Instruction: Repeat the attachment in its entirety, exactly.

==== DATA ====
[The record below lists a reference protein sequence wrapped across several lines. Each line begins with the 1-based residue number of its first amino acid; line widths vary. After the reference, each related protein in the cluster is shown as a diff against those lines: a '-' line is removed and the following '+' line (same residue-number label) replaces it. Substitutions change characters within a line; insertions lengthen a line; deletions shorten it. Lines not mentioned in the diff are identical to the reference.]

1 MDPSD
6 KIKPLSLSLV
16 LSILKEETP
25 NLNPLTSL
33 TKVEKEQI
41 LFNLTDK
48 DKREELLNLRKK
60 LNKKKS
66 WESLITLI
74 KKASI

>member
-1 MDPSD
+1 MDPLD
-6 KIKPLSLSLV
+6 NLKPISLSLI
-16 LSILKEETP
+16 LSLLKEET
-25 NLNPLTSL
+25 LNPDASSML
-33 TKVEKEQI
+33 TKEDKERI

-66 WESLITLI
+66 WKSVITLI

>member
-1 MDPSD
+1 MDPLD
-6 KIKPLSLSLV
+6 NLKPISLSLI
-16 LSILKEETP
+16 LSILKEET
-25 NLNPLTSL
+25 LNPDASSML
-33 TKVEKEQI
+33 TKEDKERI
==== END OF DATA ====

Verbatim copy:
[The record below lists a reference protein sequence wrapped across several lines. Each line begins with the 1-based residue number of its first amino acid; line widths vary. After the reference, each related protein in the cluster is shown as a diff against those lines: a '-' line is removed and the following '+' line (same residue-number label) replaces it. Substitutions change characters within a line; insertions lengthen a line; deletions shorten it. Lines not mentioned in the diff are identical to the reference.]

1 MDPSD
6 KIKPLSLSLV
16 LSILKEETP
25 NLNPLTSL
33 TKVEKEQI
41 LFNLTDK
48 DKREELLNLRKK
60 LNKKKS
66 WESLITLI
74 KKASI

>member
-1 MDPSD
+1 MDPLD
-6 KIKPLSLSLV
+6 NLKPISLSLI
-16 LSILKEETP
+16 LSLLKEET
-25 NLNPLTSL
+25 LNPDASSML
-33 TKVEKEQI
+33 TKEDKERI

-66 WESLITLI
+66 WKSVITLI

>member
-1 MDPSD
+1 MDPLD
-6 KIKPLSLSLV
+6 NLKPISLSLI
-16 LSILKEETP
+16 LSILKEET
-25 NLNPLTSL
+25 LNPDASSML
-33 TKVEKEQI
+33 TKEDKERI